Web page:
Cancer diagnosis inspires Regina woman to pursue sweet dream
They say do what you love and you’ll never work a day in your life.
A Regina woman has done just that – but it took a life-threatening disease to help her decide to pursue her passion.
Karen Morley doesn’t have much of a sweet tooth, but she does have a knack for making chocolates.
“It’s a passion,” she said. “But, in order to be successful, you have to be persistent and you have to practise.”
She’s been working at making chocolates for the past eight years. But her decision was brought on by a devastating diagnosis.
“I was visiting my fiancé, now my husband, here in Regina and he insisted I go to the doctor,” Morley said. “About three weeks later, I had the cancer diagnosis.”
Morley was given a 30 per cent change of surviving her diagnosis. She immediately underwent surgery, then radiation and chemotherapy. Her treatment was so intense, she was forced to give up her career in the tech industry.
“The one thing I tried to do was, I baked cookies,” she said. “I tried to do that every day, because it was the one thing that could make me feel grounded and normal.”
As time went on, Morley grew more adventurous.
“I started by blogging all the winning dishes from Top Chef and getting ahold of all those chefs and exchanging with them,” she said.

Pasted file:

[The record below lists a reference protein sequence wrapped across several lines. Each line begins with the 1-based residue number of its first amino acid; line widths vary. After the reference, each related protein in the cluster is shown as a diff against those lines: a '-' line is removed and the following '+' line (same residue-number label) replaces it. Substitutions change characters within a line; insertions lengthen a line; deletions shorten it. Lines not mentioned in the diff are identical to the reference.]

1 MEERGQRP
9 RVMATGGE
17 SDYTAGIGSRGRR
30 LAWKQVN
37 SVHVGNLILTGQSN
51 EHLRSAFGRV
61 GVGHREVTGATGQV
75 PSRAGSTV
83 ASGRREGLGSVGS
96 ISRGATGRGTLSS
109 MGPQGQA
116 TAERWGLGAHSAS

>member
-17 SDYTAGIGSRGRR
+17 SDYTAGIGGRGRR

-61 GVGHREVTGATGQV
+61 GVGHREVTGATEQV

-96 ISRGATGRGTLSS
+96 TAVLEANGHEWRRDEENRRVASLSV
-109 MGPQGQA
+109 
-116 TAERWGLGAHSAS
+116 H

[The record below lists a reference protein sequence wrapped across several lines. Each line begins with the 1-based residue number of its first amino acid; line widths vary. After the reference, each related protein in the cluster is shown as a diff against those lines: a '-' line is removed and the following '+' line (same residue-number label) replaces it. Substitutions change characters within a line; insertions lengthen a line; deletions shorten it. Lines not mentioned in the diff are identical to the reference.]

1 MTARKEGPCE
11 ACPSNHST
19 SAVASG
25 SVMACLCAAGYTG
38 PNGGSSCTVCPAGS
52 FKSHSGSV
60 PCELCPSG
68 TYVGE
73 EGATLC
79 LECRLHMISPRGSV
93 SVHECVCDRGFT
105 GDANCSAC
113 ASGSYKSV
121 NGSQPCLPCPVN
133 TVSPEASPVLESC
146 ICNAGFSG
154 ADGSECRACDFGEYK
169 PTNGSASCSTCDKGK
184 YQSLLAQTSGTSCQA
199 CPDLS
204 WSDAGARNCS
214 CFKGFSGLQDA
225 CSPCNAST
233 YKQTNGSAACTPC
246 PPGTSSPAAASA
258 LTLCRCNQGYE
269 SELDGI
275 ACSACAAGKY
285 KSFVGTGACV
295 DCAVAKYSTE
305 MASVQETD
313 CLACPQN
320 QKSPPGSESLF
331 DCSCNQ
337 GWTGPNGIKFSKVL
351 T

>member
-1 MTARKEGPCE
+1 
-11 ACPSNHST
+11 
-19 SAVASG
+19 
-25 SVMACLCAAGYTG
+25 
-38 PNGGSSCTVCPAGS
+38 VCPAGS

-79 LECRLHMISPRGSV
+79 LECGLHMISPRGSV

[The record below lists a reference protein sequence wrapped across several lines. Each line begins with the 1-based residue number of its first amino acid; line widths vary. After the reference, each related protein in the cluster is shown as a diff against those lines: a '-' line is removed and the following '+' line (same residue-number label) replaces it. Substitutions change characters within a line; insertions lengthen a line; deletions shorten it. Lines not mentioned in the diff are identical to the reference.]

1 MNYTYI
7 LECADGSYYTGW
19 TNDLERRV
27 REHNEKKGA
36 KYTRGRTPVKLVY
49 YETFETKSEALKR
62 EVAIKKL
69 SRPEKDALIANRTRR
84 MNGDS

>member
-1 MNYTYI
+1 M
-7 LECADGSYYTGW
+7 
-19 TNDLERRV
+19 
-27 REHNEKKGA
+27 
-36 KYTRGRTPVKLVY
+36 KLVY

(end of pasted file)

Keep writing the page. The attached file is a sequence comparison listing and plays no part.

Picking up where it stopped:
Morley connected with a pastry chef, who sent her chocolate she had decorated. That’s when she knew she had to try her hand at chocolate art.
“I started trying it at home,” Morley said. “The more I did at home, the more I realized that it’s not something that you can necessarily learn on your own. So then I went and sought out a course and got my professional certification.”
Morley beat the cancer. Her oncologist calls Morley her miracle patient.
Morley never looked back, embracing her new career making custom chocolates and edible sculptures.
“In life, you never regret the things you did,” she said. “You regret the things you didn’t try. Again, I was fortunate enough to have the luxury to try those things and find my passion so late in life.”
Now one of Saskatchewan’s only professional chocolatiers, Morley has one message.
“Don’t wait until you get cancer to figure out what you want to do,” she said. “Just go for it. People in this community in particular are so supportive of local people trying new things.”